Wikidata profiles of scholars, organizations, research topics, publications and related concepts
Scholia (Q45340488) is a project to present bibliographic information and scholarly profiles of authors and institutions using Wikidata, the community-curated database supporting Wikipedia and all other Wikimedia projects. Scholia is being developed in the framework of the larger WikiCite initiative, which seeks to index bibliographic metadata in Wikidata about resources that can be used to substantiate claims made on Wikidata, Wikipedia or elsewhere.
Access the Scholia tool at http://scholia.toolforge.org/. The menu bar lists "author", "work", "organization", "topic", and suggested other data visualization options. Anyone who wishes to see a scholarly profile of a researcher based on Wikidata information about their publications may search for their name in the "author" presentation. For a Wikidata profile of a publication, search "work", and so on for the others.
Creating a scholarly profile
When Wikidata has an item entry for a person and item entries for at least some of their publications, then Scholia will use that information to generate a scholarly profile. Anyone wishing to create a scholarly profile with Scholia should edit the Wikidata item for that person in the usual way of engaging with Wikidata. In addition to editing the item for individuals, one should provide Wikidata with a list of that person's publications with appropriate structured data indicating that they are an author of these publications.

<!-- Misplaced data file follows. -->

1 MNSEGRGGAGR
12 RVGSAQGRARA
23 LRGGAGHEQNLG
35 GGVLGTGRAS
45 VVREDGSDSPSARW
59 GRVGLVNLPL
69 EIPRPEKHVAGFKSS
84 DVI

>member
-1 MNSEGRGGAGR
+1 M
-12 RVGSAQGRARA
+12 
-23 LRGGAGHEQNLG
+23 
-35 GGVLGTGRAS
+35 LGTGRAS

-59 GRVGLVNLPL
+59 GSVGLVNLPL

Contributing bibliographic data
Wikidata is seeking structured metadata for academic publications. The project through which the Wikimedia community is managing the social, technical, data accession, and data implementation issues for citations is WikiCite. While smaller data experiments on the order of perhaps 100s of publications are appropriate for anyone to upload, anyone engaged in large-scale citation upload should join the Wikicite community to review the thousands of pages of documentation and content describing the complicated relationship between Wikipedia, Wikidata, and citations to everything ever published.
To contribute enough data to create scholarly profiles for a few individuals, then collect the digital object identifier (Q25670)s for their publications and upload them to Wikidata using any of the tools which format citations for Wikidata. WikiProject Source MetaData presents tools including fatameh and Source MetaData.
Scholia offers visualizations for publications, organizations, and other entities. The model for preparing visualizations for any of these is the same as for an individual researcher: first set up a Wikidata item for the entity to profile, then upload citations to publications which have structured data noting the relationship of the publication to the entity to profile. For instance, items about publications that have a main subject (P921) statement will appear in the "topic" visualization (example: Zika virus).
Use as a reference manager
Scholia integrates with BibTeX (Q8029), i.e. from inside TeX (Q5301) or LaTeX (Q5310) documents, a particular reference can be cited by just using their Wikidata identifier, through which Scholia can retrieve the bibliographic metadata that BibTeX can process to format the output according to the style file defined in the document.
Why it matters
Scholia provides a visualization and access to data which many researchers find useful and which otherwise would either be expensive, labor intensive, or use commercial closed data to access.
How it works